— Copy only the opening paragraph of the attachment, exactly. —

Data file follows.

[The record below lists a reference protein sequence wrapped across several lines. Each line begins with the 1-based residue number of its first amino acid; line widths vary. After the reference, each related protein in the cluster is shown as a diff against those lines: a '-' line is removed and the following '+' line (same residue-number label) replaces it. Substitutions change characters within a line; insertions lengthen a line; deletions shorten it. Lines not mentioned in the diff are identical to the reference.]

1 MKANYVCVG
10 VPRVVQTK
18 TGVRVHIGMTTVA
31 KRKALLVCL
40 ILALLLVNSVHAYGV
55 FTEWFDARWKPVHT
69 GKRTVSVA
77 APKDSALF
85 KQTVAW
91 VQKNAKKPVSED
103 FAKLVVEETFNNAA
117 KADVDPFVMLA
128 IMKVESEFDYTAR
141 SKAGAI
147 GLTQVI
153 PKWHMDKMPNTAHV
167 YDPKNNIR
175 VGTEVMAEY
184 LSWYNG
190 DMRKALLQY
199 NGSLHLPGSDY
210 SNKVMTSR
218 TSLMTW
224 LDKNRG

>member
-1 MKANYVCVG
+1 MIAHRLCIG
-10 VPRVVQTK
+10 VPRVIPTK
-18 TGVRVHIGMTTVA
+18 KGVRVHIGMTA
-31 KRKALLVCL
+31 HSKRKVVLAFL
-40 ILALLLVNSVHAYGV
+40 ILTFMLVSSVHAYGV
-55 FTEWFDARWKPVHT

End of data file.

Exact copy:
[The record below lists a reference protein sequence wrapped across several lines. Each line begins with the 1-based residue number of its first amino acid; line widths vary. After the reference, each related protein in the cluster is shown as a diff against those lines: a '-' line is removed and the following '+' line (same residue-number label) replaces it. Substitutions change characters within a line; insertions lengthen a line; deletions shorten it. Lines not mentioned in the diff are identical to the reference.]